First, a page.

Video: Missing money

By Rehema Ellis Correspondent
NBC News
updated 3/30/2005 8:34:29 PM ET 2005-03-31T01:34:29

Roslyn, Long Island is a well-to-do community in New York, home to some of America's finest public schools — 3,500 students are educated here, on a $70 million annual budget.

For 12 years, Frank Tassone was superintendent.

"I think people felt comfortable around him because they believed in him," says Kim Flom, the president of the Roslyn High School PTA. "They trusted him."

They trusted him when he publicly pledged to fix the mess when his assistant superintendent was accused of stealing $250,000, writing school checks to cover her personal bills.

"We're fully cooperating with the district attorney's office," Tassone told WNBC-TV in May 2004.

But shortly after that, a startling development occurred: Tassone himself was arrested, charged in what's been called one of the worst thefts ever from a public school system.

"I've never seen this kind of greed and systematic misappropriation of money," says New York State comptroller Alan Hevesi. "[He was] taking money from the kids."

A state audit revealed that $11.2 million was siphoned, benefiting at least 29 people. $2.4 million allegedly went to Tassone alone, including $16,300 spent at Tiffany's, $7,550 for custom tailoring and $45,114 in mortgage payments on a home in Pennsylvania.

The report also says Tassone traveled extensively on Roslyn's dime — to Puerto Rico, Cancun and Thailand. $43,184 was spent on flights to London, most likely, according to auditors, on the Concord.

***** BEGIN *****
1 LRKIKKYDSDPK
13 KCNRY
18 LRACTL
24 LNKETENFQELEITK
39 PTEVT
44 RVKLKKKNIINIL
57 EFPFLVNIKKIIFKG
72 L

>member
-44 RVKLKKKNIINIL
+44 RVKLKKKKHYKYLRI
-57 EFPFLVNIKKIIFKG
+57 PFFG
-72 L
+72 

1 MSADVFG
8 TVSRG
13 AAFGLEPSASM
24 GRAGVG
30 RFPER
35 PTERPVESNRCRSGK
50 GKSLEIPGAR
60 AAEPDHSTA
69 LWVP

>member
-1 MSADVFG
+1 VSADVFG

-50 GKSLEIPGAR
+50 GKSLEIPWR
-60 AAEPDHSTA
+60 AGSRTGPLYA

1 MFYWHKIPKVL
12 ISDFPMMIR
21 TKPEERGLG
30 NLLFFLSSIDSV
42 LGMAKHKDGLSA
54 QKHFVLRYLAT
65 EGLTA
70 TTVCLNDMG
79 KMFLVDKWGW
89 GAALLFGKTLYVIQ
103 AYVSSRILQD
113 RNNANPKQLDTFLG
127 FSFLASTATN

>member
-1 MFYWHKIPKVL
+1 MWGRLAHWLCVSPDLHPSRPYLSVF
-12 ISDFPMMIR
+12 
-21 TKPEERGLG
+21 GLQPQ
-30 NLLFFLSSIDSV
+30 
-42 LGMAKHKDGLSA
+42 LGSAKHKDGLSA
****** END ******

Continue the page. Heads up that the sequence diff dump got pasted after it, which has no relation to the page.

Tassone's attorney told NBC News some expenses were legitimate and he disputes others. He says Tassone's contract "doesn't say whether he has to swim across the ocean or take the Apollo 13."

Roslyn school officials say in spite of the alleged theft of funds, they still send 95 percent of graduating high school seniors to college. That continued success may have been one reason, they say, very few people thought to question how the school district's money was being spent.

Criminal allegations involving school budgets have recently led to convictions of school officials in Pattonsburg, Mo., East Detroit and Elizabeth, Colo.

"This country is set up so that lay school boards make policy," says Roslyn school board president Stanley Stern. "Well, you must also train those boards so that we can make appropriate policy and then be sure that it's enforced."

Parents in Roslyn learned that the hard way.

"It's a price we had to pay," says Kim Flom. "A terrible price, but in the end we will all be better."

Roslyn is a community better prepared now, like its students, to ask tough questions and demand thorough answers.

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